The Walsh Family Scholarship rotates annually in the Division of Social Sciences.

    See more about Socorro

  • 2017 Walsh Family Scholarship Recipient

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    Eric Medina - LALS and EEB Major

    LALS Eric Medina was one of the Walsh Family Scholarships 2017!

    His commitment to "make the world a better place" (a requirement for this scholarship applicants), and academic merit granted him one of the awards.

    The Walsh Family Scholarship rotates annually in the Division of Social Sciences.

    See more about Eric here

  • Andres Arias Gets Involved!

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    Getting into Research

    Andres Arias discovered he likes to do research, and is taking full advantage of the mentorship available to him, as well as research opportunities within his reach.

    He began to do work on his thesis about street vendors in Los Angeles, under the mentorship of LALS Assistant professor Adrián Félix.

    As a Sociology major also, Andres worked with professor Steven McKay in a project called "Working For Dignity" and after, joined another project "No place Like Home", about the affordable housing crisis in Santa Cruz.

    Here is a TV piece from KION 5/46 channel


    Learn more about Andres here

  • "Ignited Passion"

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    Katherine Trejo - LALS Major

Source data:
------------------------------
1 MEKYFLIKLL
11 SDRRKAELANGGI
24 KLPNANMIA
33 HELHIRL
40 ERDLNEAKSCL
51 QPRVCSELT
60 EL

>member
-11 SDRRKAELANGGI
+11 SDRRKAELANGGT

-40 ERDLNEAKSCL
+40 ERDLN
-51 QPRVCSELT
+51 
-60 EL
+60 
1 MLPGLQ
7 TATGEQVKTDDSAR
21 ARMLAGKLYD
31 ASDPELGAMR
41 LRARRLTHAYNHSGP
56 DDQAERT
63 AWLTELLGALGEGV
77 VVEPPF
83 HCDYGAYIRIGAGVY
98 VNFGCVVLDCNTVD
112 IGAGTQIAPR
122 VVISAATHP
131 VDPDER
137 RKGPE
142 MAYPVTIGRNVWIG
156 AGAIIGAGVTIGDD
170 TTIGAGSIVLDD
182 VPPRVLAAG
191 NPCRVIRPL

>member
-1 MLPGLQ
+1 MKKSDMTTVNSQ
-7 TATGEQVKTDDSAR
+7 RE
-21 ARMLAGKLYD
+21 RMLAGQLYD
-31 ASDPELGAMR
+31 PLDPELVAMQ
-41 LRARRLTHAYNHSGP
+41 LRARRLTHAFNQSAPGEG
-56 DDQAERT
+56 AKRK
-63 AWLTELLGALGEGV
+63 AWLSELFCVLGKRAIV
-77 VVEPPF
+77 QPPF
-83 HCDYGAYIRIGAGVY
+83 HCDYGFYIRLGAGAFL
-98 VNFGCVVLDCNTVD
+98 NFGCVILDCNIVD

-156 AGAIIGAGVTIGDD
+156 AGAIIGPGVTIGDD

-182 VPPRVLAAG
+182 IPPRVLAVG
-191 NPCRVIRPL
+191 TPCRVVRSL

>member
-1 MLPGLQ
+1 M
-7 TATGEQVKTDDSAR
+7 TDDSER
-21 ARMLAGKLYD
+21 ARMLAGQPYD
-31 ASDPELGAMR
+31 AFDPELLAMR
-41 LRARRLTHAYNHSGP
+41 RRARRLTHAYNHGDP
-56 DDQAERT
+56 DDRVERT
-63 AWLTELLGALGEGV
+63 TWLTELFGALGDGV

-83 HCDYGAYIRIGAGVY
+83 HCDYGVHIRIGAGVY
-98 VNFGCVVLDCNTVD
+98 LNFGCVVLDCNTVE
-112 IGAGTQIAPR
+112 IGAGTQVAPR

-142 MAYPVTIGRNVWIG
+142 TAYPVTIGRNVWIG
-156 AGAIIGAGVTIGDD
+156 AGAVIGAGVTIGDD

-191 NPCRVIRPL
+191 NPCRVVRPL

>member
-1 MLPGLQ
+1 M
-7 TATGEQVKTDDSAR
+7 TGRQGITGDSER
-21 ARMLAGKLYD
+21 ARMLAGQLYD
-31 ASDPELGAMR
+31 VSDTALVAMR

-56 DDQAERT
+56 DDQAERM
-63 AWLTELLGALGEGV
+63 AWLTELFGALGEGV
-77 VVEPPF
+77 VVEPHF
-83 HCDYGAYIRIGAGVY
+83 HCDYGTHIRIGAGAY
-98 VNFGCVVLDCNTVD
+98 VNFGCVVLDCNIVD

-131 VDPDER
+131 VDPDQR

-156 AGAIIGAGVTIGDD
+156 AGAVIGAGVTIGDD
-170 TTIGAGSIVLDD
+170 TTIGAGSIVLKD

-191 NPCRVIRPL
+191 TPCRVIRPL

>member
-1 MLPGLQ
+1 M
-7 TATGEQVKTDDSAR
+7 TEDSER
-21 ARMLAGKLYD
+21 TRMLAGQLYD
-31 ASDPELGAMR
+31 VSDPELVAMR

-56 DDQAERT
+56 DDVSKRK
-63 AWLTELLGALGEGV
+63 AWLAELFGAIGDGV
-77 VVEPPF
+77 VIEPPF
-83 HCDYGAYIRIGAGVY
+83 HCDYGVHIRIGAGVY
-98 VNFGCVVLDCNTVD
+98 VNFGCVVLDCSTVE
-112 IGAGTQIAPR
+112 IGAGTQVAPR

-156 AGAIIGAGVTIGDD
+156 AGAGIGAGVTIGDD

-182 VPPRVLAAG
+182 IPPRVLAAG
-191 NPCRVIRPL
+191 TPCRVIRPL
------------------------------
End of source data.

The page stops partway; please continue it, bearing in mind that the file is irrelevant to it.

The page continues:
Katherine Trejo had this to say about LALS:
    "LALS has ignited my passion for helping my Latinx community.
    The faculty in the LALS department are like family. Thanks to them I have a better understanding of the pressing issues and achievements in Latinx communities and as a result I want to dedicate my life to working for my Latinx community.
    Thank you LALS for making being Latinx beautiful." 
    During her time in school, she has been doing work with Live Oak families here in Santa Cruz. Katherine will be pursuing an MA in LALS and hopefully return to Santa Cruz for her Phd.

  • Mireya Mateo's Many Accomplishments

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    2016 Chancellor's Award Recipient.

    Her project: "Untold Delivery Stories: Zapotec Women's Birthing Experiences in the Central Valley Of Oaxaca", mentored by professors Patricia Zavella and Flora Lu, can be seen here: